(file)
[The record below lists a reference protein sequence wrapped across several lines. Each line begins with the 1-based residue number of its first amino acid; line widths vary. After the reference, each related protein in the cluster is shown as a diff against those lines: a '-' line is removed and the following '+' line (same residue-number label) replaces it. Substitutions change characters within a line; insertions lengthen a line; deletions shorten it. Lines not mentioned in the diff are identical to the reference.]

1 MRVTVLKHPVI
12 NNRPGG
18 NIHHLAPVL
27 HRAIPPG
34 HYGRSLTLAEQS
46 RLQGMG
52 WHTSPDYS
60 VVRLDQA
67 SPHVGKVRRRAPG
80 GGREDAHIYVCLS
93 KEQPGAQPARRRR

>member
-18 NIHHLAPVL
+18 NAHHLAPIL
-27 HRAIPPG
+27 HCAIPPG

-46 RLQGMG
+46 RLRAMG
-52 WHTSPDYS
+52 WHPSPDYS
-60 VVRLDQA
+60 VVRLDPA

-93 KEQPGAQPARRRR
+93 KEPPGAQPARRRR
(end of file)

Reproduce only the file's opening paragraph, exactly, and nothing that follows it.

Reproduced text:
[The record below lists a reference protein sequence wrapped across several lines. Each line begins with the 1-based residue number of its first amino acid; line widths vary. After the reference, each related protein in the cluster is shown as a diff against those lines: a '-' line is removed and the following '+' line (same residue-number label) replaces it. Substitutions change characters within a line; insertions lengthen a line; deletions shorten it. Lines not mentioned in the diff are identical to the reference.]